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In their story appearing in the 15 June issue of The Nation Magazine, "How Companies Turn Your Facebook Activity Into a Credit Score: Welcome to the new Wild West of data collection without regulation," authors Astra Taylor and Jathan Sadowski explain the world of digital data tracking and digital redlining made possible by secret Big Data algorithms:
"With the sheer quantity of data that can be collected online, FICO scores are just the tip of the iceberg. “Now the system has exploded, where you’ve got all these actors that you don’t actually have a relationship with: network advertisers, data brokers, companies that are vacuuming up information,” says Ed Mierzwinski, consumer-program director at the United States Public Interest Research Group (USPIRG). This information comes from sources both online and off-line: Thousands of data brokers keep tabs on everything from social-media profiles and online searches to public records and retail loyalty cards; they likely know things including (but not limited to) your age, race, gender, and income; who your friends are; whether you’re ill, looking for a job, getting married, having a baby, or trying to buy a home. Today, we all swim in murky waters in which we’re constantly tracked, analyzed, and scored, without knowing what information is being collected about us, how it’s being weighted, or why it matters—much of it as irrelevant and inaccurate as the hearsay assembled during the early days of consumer reporting."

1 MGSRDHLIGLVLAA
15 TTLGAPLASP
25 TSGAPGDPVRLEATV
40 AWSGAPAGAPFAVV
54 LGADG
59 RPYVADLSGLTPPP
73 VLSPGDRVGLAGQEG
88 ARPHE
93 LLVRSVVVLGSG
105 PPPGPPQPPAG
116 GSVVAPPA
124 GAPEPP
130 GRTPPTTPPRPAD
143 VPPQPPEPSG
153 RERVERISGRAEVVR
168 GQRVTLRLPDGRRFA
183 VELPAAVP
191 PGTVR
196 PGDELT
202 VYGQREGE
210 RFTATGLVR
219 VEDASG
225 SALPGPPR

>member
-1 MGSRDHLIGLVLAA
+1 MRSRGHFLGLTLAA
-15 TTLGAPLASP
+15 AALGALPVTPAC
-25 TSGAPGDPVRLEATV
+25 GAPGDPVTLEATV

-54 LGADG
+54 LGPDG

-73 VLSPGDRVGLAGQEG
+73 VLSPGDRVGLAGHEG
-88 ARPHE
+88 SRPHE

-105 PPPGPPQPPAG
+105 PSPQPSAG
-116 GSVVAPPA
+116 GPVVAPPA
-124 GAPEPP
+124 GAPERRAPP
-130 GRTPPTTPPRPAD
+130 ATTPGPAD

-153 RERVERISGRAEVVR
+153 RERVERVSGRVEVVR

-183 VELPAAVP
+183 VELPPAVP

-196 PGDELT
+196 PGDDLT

Read more in The Nation. In addition to citing our ground-breaking work in this area, the story also includes analysis by Professor Frank Pasquale, author of “The Black Box Society: The Secret Algorithms That Control Money and Information.” (Harvard University Press, January 2015).
Frank joined me, our co-investigator Jeff Chester of the Center for Digital Democracy, Alexis Goldstein of the Other98.com, Sarah Ludwig of the New Economy Project-NYC, Jessica Rich of the FTC and Peggy Twohig of the CFPB for a recent livestream event "Looking at the Black Box Society." We've posted the event video, in 3 chapters, here on our Youtube page. This page is the home for our "Digital Data and Consumer Protection" project, which includes links to our reports and other activities.
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